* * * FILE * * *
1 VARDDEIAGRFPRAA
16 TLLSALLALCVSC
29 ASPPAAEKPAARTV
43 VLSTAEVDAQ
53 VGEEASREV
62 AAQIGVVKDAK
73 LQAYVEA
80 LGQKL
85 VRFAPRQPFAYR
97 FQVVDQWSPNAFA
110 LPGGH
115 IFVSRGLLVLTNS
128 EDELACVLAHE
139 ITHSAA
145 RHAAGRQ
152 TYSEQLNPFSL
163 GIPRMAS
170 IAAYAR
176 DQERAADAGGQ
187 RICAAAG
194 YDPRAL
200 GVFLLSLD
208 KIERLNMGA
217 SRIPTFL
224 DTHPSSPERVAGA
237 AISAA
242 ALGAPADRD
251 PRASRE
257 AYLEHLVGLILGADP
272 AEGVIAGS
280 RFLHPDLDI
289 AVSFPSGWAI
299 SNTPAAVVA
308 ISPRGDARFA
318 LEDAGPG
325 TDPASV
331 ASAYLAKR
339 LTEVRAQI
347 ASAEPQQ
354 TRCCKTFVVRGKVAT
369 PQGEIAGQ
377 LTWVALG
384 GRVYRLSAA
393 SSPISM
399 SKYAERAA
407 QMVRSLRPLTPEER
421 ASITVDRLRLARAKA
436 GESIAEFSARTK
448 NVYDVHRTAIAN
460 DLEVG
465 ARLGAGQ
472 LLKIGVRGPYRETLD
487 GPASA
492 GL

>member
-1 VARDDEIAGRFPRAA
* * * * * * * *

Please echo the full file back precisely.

1 VARDDEIAGRFPRAA
16 TLLSALLALCVSC
29 ASPPAAEKPAARTV
43 VLSTAEVDAQ
53 VGEEASREV
62 AAQIGVVKDAK
73 LQAYVEA
80 LGQKL
85 VRFAPRQPFAYR
97 FQVVDQWSPNAFA
110 LPGGH
115 IFVSRGLLVLTNS
128 EDELACVLAHE
139 ITHSAA
145 RHAAGRQ
152 TYSEQLNPFSL
163 GIPRMAS
170 IAAYAR
176 DQERAADAGGQ
187 RICAAAG
194 YDPRAL
200 GVFLLSLD
208 KIERLNMGA
217 SRIPTFL
224 DTHPSSPERVAGA
237 AISAA
242 ALGAPADRD
251 PRASRE
257 AYLEHLVGLILGADP
272 AEGVIAGS
280 RFLHPDLDI
289 AVSFPSGWAI
299 SNTPAAVVA
308 ISPRGDARFA
318 LEDAGPG
325 TDPASV
331 ASAYLAKR
339 LTEVRAQI
347 ASAEPQQ
354 TRCCKTFVVRGKVAT
369 PQGEIAGQ
377 LTWVALG
384 GRVYRLSAA
393 SSPISM
399 SKYAERAA
407 QMVRSLRPLTPEER
421 ASITVDRLRLARAKA
436 GESIAEFSARTK
448 NVYDVHRTAIAN
460 DLEVG
465 ARLGAGQ
472 LLKIGVRGPYRETLD
487 GPASA
492 GL

>member
-1 VARDDEIAGRFPRAA